Diesel particulate filter: PM emission reduction efficiency of 60-90 per cent.
Effect: 10 µg/cu.m improvement in PM concentration.
Electric/hybrid vehicles: If introduced, then by January 2017, study assumes, 2% two-wheelers, 10% three-wheelers and 2% four-wheelers will be electric/hybrid.
Effect: 4.5% reduction in PM emission, 1-2 µg/cu.m net improvement in air quality.
Sulphur: Bring down sulphur content to 10 parts per million (ppm) by end-2017.
Effect: 6% drop in PM10 and PM2.5 emission from vehicles.51% overall reduction in vehicular emission if all recommendations implemented.
Industries be made to use light diesel oil and high speed diesel with sulphur content 500 ppm or less in boilers or furnaces. Allow no new polluting industry, it adds.
Effect: 15 to 30% control in PM from this source, negligible sulphur-dioxide.
Diesel generators: Recommendation: Reduced sulphur content to 500 ppm.
Effect: 15 to 30% reduction in PM emission from this source from present 1400 kg/d.
Recommendation: Ban coal for cooking, shift to electric or gas-based devices, stop burning municipal solid waste. Every day, these sources contribute an estimated 12.8 tonnes/day of PM 10
Effect: 57% reduction in PM 10 from these sources.
Recommendation: Spray water at construction sites, use wind breakers, bag filters at silos, cover sites.
Effect: 49% reduction in PM10 and PM2.5.
NCR is a contiguous area with similarities in emitting sources, for this it is necessary that the control options are implemented for the entire NCR. With the implementation of control options in Delhi as well as NCR, the overall air quality in Delhi will improve significantly and expected mean PM10 levels will be 120 µg/cu.m and PM2.5 will be 72 µg/cu.m. In addition to the above control options, some local efforts will be required to ensure that city of Delhi and NCR attain the air quality standards all through the year and possibly for many years to come,
Pollution in Delhi: How Can It Be Controlled?
November 25, 2014
by Rumani Saikia Phukan
A perennial problem in India is pollution. According to the global Environment Performance Index (EPI) 2014, India has reached a rank of 155, slipped 32 ranks from the previous year, and it is disheartening to hear that Delhi, the national capital of the country, is being tagged as one of the most heavily polluted cities in the world. It is the world’s worst city for air pollution. Thus, today, one of the biggest threats to the welfare of the people of Delhi and the city as a whole is pollution of various types.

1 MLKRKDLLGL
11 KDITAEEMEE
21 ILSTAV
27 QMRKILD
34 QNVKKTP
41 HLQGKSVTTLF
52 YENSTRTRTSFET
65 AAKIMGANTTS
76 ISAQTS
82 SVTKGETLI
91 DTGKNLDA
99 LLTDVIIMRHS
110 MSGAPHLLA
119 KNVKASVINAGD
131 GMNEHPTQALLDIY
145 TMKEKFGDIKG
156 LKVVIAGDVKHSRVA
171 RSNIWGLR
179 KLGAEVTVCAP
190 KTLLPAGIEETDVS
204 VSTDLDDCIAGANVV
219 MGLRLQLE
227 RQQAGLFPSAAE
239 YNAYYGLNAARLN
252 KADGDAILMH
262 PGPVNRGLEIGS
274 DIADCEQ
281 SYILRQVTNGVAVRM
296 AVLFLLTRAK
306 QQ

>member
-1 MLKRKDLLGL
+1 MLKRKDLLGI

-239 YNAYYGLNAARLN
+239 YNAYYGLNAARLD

Classification of pollution in Delhi
- Air pollution
- Noise pollution
- Water pollution
- Domestic waste
- Industrial waste
- Vehicular pollution
- Hospital waste
- Solid waste etc.
Causes of pollution in Delhi
- Growing population of the city. The pressure and haphazard growth of the population is deteriorating the environment.
- There has been highly haphazard and unplanned development of industries and factories. Studies have revealed that only about 20% of the industrial units are set up in the approved industrial areas whereas the rest of them are in residential and commercial areas.
- There has been a huge rise in the vehicular population, in spite of the metro railways, aggravating traffic congestion and increasing air and noise pollution. It has also been reported that the number of vehicles plying on the roads of Delhi is more than that of the three metropolitan cities of Mumbai, Kolkata and Chennai taken together.
- There has also been an ever-increasing number of diesel vehicles plying on the roads, which are largely responsible for the air pollution.
- It has been reported by the National Environmental Engineering Research Institute (NEERI) that everyday almost 8,000 m tonnes of solid waste is being generated in Delhi. Plus we also have the industrial hazardous and non-hazardous waste. On an average, everyday, the MCDs and the NDMC manage to clear about 5,000-5,500 m tonnes of garbage. This results in the accumulation of more and more garbage in the city.
- There has been no proper technology or methods to treat solid, liquid, waste water, industrial and hospital wastes in the city.
- There has been too much dependence on fossil fuels like coal-fired power plants, improper use of energy in buildings and the excessive use of biomass for cooking and heating, etc
Particulate matter for measuring pollution
One way of measuring pollution is by the measure of particulate matter. Particulate matter is basically a mixture of extremely small particles and liquid droplets like acids, chemicals, gas, water, metals, soil dust particles, etc., the measurement of which gives an idea of the pollution of a city. It is also known as particle pollution or PM.